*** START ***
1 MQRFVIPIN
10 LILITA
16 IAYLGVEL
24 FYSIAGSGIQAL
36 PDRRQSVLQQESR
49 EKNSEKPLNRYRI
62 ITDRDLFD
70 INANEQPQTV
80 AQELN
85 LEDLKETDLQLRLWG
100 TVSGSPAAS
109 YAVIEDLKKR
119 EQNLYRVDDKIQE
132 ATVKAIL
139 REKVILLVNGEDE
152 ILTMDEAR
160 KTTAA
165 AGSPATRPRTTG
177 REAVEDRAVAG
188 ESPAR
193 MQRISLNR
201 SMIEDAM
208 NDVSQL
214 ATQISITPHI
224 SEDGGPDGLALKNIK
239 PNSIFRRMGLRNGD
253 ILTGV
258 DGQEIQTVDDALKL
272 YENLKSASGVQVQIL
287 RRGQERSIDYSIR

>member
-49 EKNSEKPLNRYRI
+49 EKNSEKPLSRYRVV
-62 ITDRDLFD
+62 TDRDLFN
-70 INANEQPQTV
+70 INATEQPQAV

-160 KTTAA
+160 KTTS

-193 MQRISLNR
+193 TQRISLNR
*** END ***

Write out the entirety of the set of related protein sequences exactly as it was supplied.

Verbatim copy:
1 MQRFVIPIN
10 LILITA
16 IAYLGVEL
24 FYSIAGSGIQAL
36 PDRRQSVLQQESR
49 EKNSEKPLNRYRI
62 ITDRDLFD
70 INANEQPQTV
80 AQELN
85 LEDLKETDLQLRLWG
100 TVSGSPAAS
109 YAVIEDLKKR
119 EQNLYRVDDKIQE
132 ATVKAIL
139 REKVILLVNGEDE
152 ILTMDEAR
160 KTTAA
165 AGSPATRPRTTG
177 REAVEDRAVAG
188 ESPAR
193 MQRISLNR
201 SMIEDAM
208 NDVSQL
214 ATQISITPHI
224 SEDGGPDGLALKNIK
239 PNSIFRRMGLRNGD
253 ILTGV
258 DGQEIQTVDDALKL
272 YENLKSASGVQVQIL
287 RRGQERSIDYSIR

>member
-49 EKNSEKPLNRYRI
+49 EKNSEKPLSRYRVV
-62 ITDRDLFD
+62 TDRDLFN
-70 INANEQPQTV
+70 INATEQPQAV

-160 KTTAA
+160 KTTS

-193 MQRISLNR
+193 TQRISLNR